There’s no questioning the strength of the engine for a four-pot, however, while the cool, minimalist Scando interior design has won me over, and has me reaching for my black turtle-neck sweater and wire-rim glasses. And did I mention the size? I can hear my own voice echo, it’s so cavernous inside. Actually, maybe I should just stop singing along to Roxette.
The head-up display is great in that it shows speed zones; the only problem is its software is sometimes wrong. Anything that is a 40km/h zone during school hours is always a 40km/h school zone; the Volvo is convinced there are kids wandering the road at 10pm on a Sunday night. Meanwhile, on the Bradfield Expressway after crossing the Harbour Bridge, the car advises the 80km/h zone is actually 30km/h; guidance that would see you rear-ended if you took it.
I’m wondering if Volvo sources its AEB sensor equipment from the same supplier as Mercedes-Benz, because my car exhibits the same false-alarm and braking intervention as that which has affected Ryan’s E-Class. Sometimes you know why the system has triggered; it may be a pedestrian island up the
road that the car thinks you’re on course to hit. But there have been other times where I’m at a loss to explain what the car has sensed to spook it. How do I convince the Volvo to relax?
IF YOU were asked to name the ultimate hero-to-villain downfall of the modern age, I wonder if your first reaction would be, “Grant Hackett in an economy-class seat”?
But I’d suggest the slippery slope that diesel fuel has found itself on in recent years is of greater global significance, unless of course you were the owner of that cruelly tweaked nipple on a Virgin Australia flight over Melbourne back in April last year.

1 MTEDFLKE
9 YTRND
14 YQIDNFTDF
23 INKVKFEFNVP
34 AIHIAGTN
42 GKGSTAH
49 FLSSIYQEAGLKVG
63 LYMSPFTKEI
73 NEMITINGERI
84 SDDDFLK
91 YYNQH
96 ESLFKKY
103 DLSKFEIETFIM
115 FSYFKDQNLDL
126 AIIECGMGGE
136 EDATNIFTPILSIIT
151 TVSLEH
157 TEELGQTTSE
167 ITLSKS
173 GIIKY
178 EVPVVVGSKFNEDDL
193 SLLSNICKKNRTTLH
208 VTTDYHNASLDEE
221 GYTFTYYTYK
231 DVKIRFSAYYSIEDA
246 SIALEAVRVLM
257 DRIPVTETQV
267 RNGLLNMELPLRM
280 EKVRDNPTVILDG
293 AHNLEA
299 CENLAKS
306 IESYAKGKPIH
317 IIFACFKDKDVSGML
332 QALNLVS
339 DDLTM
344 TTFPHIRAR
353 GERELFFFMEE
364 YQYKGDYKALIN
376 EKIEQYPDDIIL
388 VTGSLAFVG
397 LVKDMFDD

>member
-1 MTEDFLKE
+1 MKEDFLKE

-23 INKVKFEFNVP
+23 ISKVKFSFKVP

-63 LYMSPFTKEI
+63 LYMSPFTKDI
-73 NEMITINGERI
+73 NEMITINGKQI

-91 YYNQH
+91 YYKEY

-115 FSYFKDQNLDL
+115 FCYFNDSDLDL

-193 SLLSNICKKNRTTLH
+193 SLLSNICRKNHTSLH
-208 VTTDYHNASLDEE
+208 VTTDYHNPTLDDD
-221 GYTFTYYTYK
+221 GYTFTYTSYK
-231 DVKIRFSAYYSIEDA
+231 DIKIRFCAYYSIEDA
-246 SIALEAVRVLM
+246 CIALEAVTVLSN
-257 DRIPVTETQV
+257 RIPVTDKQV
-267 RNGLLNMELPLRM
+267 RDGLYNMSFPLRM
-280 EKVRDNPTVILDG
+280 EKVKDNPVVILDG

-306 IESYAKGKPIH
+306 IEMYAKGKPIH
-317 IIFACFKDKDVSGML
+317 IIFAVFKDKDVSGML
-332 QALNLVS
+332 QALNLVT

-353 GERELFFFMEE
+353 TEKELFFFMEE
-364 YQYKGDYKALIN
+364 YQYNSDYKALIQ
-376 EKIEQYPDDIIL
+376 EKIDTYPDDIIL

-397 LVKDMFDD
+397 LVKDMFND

Diesel fuel was, for decades, touted as Europe’s supposed energy saviour, subsidised because of its energy-dense ability to reduce consumption and therefore CO2. Since then we’ve had dieselgate, alarming warnings as to how NOx emissions can be worse for your health than binge-watching a season of Real Housewives of Melbourne, and recently, Volvo’s announcement that its current diesel tech will see it out, as the company transitions to a purely hybrid/EV range by 2019.
So where does all that leave me and the 2.0-litre twin-turbo diesel in my Volvo V90 Cross Country? Well, probably fairly ambivalent if this engine was an oil-burning benchmark of efficiency and refinement. Alas, it’s not, if only by a small and specific margin.
First, the positives: the D5 donk features the very clever ‘PowerPulse’ system, which sees an electrically driven compressor feed a pressurised air canister that fires a burst of compressed air at the turbine to spin it up just off idle and reduce lag.
Brilliant idea, but its effects on low-rev performance are subtle. This is a not a laggy engine, but the off-idle response is still quite soft, and teamed with the V90 CC’s hefty weight – about 2.1 tonnes with my gut and fuel on board – means you need to clog it firmly to get moving smartly, then ease off as the surge takes hold. In that bottom-end zone below 2000rpm – most apparent in slow-crawling traffic – the sound is not obtrusive, but still gravelly and identifiably diesel.
Above 2000rpm there’s a chameleon-like transition; the clatter disappears and a more anodyne growl takes over. From here to the point of peak power at 4000rpm, it’s terrifically strong and refined; you’d be hard-pressed to identify what type of fuel the Volvo is burning.